American Sociological Association

Joseph Berger Award Statement

Joseph Berger Award Statement

The W.E.B. DuBois Career of Distinguished Scholarship Award honors scholars whose cumulative body of work has reoriented the discipline theoretically or methodologically. Joseph Berger has accomplished both. From his earliest writings on status characteristics and expectation states through his statements on the importance of theoretical research programs to the advancement of the discipline, Berger has pioneered an approach to sociology characterized by rigorous scientific theorizing accompanied by systematic empirical research. His influence has spread beyond his intellectual home in social psychology to many other subfields of our discipline.

Berger is most strongly identified with expectation states theory, a set of interrelated theories that focus on the conditions and processes by which status characteristics affect evaluations of competence and performance expectations, the maintenance of those expectations, and the consequences of those expectations for interpersonal behaviors, such as assertion, deference, and influence. The foundational insights of the theory, first explicated by Berger and his colleagues in the mid-1960s (“Status Characteristics and Expectation States”), have been extended through his own program of research as well as those of scholars concerned with power and prestige, distributive justice and reward expectations, legitimation processes, and status construction. The resultant programs of research engage fundamental sociological questions about how social interactions maintain and legitimate larger systems of inequality.

In addition to yielding a deep understanding of how social distinctions—such as gender, race, and educational attainment—shape behaviors and expectations, Berger’s research program ushered in a new methodological approach to sociological social psychology. Expectation states theory’s general principles support precise predictions about the social influence patterns that one would expect in situations involving persons with different combinations of status characteristics. To test those predictions, Berger developed a standardized experimental situation that is now used widely in the field. Although experimental methods were considered novel at the time, Berger’s adoption and advocacy of them encouraged a broadening of the methodological tools available to sociologists interested in social inequalities.

Berger’s program of research serves as a model of collaborative sociology. Virtually all of his published works are co-authored, although his unique contributions shine through. Graduate students from his home institution of Stanford University and beyond testify to the enormous influence he has had on their developing careers, from brief spontaneous comments offered on paper presentations through career-long mentoring partnerships. That his work has meant so much to so many sociologists is testament not only to his personal generosity but also to the precision of his theoretical propositions. They have spawned a body of knowledge that is unique in its conceptual and methodological coherence.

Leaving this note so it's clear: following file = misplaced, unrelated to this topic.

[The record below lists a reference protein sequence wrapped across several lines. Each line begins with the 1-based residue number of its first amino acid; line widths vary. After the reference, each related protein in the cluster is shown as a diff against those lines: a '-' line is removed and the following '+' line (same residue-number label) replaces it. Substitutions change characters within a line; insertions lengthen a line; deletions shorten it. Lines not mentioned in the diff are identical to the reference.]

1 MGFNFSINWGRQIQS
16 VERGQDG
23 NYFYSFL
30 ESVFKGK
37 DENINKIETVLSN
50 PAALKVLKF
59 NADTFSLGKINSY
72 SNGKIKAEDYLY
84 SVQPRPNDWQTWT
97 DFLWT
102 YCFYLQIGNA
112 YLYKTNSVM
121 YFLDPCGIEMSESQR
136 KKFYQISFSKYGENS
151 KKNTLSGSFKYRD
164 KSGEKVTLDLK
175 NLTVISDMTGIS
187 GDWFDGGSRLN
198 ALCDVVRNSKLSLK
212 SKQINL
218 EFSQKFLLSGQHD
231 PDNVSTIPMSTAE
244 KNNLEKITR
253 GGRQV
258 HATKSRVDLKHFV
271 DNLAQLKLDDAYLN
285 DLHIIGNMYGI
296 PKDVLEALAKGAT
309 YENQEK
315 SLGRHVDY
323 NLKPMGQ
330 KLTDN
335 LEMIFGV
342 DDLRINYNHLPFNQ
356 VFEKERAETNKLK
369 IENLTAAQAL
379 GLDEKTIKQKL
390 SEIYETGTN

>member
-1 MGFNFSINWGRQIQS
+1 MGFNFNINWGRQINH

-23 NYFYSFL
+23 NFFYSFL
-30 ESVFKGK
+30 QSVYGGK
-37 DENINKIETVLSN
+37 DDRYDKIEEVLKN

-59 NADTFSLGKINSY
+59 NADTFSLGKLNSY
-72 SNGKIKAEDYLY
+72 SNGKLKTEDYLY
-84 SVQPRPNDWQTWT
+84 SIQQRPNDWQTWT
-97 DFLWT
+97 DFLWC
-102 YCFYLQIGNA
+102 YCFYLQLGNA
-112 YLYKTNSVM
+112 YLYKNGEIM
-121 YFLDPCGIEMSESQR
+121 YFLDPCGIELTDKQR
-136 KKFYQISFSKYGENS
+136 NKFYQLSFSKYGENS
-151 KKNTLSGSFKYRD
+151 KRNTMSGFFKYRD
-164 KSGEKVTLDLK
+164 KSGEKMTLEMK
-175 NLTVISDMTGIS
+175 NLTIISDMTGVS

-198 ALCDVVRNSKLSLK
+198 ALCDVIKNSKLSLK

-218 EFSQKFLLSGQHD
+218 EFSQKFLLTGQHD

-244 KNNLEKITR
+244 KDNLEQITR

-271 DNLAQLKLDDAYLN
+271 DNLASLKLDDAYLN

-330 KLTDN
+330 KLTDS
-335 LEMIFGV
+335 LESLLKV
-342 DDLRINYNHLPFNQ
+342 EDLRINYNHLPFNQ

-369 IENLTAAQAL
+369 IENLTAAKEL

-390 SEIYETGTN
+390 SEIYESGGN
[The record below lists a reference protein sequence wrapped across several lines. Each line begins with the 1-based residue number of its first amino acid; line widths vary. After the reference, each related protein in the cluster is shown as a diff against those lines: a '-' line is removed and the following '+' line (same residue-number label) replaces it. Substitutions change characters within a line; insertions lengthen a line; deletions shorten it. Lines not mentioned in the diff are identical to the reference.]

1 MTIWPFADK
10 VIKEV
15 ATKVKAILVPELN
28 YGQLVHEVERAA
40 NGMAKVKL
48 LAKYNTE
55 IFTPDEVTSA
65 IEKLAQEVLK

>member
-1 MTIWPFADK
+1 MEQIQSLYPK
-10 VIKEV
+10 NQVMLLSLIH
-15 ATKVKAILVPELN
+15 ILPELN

Moreover, Berger’s influence has extended far beyond the boundaries of sociology into psychology, law and criminology, organizational behavior, and education. The broad relevance of the core tenets of expectation states theory has supported their successful application to issues ranging from gender relations on police teams to the influence of professional status hierarchies on the functionality of teams of health-care workers. They serve as the foundation for a nationally and internationally-renowned instructional program (designed by Elizabeth Cohen) that promotes equity in elementary and middle-school classrooms with diverse student bodies.

Both by example, and through his writings on cumulative theory development, Berger has also made lasting contributions to formal theory and mathematical sociology. His first book, Types of Formalization in Small Groups Research, linked mathematical reasoning to the goals of formal theory. He followed this book with several co-edited volumes including the recent New Directions in Contemporary Sociological Theory (with Morris Zelditch, Jr., 2002), that built the case for the importance of theoretical research programs to the advancement of the discipline of sociology. Rather than despair the oft-noted lack of theoretical progress in our field, Berger identifies exemplary theoretical programs and, thereby, provides a blueprint for disciplinary growth.

Joseph Berger has remained as prolific in retirement as he was in the earliest years of his career. His recent publications include a stunning defense of the potential for growth in sociological theory (“Theory Programs and Theoretical Problems,” with Willer and Zelditch in Sociological Theory 2005), and a formal theory of the social construction of diffuse status characteristics (“Diffuse Status Characteristics and the Spread of Status Value: A Formal Theory,” with M. Hamit Fisek, American Journal of Sociology 2006). All told, his work has been cited over 2100 times.

In summary, Joseph Berger’s long-standing investment in research on the causes and consequences of status hierarchies, and his continuing efforts to promote the growth of sociological theories, have paid enormous dividends to our discipline. He received the Cooley-Mead Award from the Social Psychology section of the ASA in 1991. With this award, we acknowledge the full reach of his lifetime contributions to our discipline.